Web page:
Most dogs adopted out of shelters have been tested to see if they are showing signs of feeding aggression. If that’s a problem, the adoption counselor will let you know. However, some dogs may not show this behavior problem until they are in a new environment.
Resource protection is essentially the same as food assault, but includes food, all other objects, and even people. It is in fact a holdover from the ancestral instincts of dogs. In the wild, they would protect their survival resources (dens, food or young) from predators.
In rescue dogs that have been primarily stray, this instinctive reactive behavior often resurfaces in the form of guard toys, beds, people, or anything else important to the dog. Training is a great help with any aggressive behavior and an important factor in successfully hosting a home rescue.
This is a very common and very unique obstacle for each dog. Each dog will have different fears, different levels of fear, and different reactions to that fear. Much like humans, dogs have a fight-or-flight response to fear, each of which is equally dangerous. If a dog reacts to fear with a fighting reaction, that’s a big deal and puts potential owners at risk. A dog responding to fear with a flight response can also be a problem. When left alone, dogs have been known to chew on walls to get away from anything that scares them.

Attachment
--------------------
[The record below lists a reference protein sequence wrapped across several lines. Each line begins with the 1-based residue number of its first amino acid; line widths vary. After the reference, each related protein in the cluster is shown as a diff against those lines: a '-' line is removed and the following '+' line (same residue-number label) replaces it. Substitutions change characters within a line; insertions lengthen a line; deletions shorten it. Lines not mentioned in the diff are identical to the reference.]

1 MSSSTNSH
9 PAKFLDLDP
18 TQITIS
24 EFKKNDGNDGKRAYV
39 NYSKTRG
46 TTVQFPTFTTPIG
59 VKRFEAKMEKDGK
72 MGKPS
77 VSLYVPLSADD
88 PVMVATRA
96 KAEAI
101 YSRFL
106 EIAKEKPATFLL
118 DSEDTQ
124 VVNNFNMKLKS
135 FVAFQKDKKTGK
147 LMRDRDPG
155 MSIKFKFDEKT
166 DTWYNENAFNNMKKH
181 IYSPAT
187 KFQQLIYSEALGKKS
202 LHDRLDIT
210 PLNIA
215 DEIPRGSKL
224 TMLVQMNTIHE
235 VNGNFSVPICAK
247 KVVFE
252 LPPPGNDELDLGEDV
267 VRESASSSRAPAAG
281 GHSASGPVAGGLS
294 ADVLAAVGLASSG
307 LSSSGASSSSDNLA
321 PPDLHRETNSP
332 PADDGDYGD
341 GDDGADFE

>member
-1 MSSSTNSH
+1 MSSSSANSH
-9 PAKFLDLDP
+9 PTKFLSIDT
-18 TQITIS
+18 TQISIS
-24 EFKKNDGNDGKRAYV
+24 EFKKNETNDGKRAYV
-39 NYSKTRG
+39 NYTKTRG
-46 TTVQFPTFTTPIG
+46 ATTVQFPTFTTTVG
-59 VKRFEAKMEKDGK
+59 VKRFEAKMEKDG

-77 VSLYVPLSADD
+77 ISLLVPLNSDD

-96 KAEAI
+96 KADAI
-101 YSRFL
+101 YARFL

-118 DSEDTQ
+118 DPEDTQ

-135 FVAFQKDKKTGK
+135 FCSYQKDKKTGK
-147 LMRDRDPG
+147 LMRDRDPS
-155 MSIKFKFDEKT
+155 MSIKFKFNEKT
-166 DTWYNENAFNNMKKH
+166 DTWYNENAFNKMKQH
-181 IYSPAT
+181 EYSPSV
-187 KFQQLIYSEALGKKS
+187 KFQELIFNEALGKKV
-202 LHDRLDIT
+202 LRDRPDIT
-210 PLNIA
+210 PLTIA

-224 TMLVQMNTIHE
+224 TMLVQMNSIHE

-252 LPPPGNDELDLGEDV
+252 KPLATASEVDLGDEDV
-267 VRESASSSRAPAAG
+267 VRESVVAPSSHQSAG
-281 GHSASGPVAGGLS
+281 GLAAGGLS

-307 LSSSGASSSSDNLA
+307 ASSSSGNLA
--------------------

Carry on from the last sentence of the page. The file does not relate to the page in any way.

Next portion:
If they are outdoors or on a leash, they can be scary and fly away. This is one of the reasons why it is important to microchip your pets. If they’re trying to get away from something that scares them, they’ll find a way, and it’s important that they have a way to get home in case something like this happens. There are several ways to help dogs with their fears through training, positive reinforcement and exposure. A canine behaviorist can help you with these common fear-based behavior problems.
Disciplining the rescues when they slip is probably the hardest part. Whether it’s a pointing finger or a high-pitched command, they react differently from other dogs. Over time, this gets better as they learn to believe that you are not going to hurt them if you scream or have a negative interaction with them.
You need to teach rescue dogs things that most dogs already know how to do. Some people need to learn to play with toys or use the outdoors potty. I had to teach my rescue dog to play with toys, up and down stairs, not to chew on his paws, and all the basic controls. These are milestones that may not seem important to owners of non-lifeguard dogs, but they are very important in saving parents.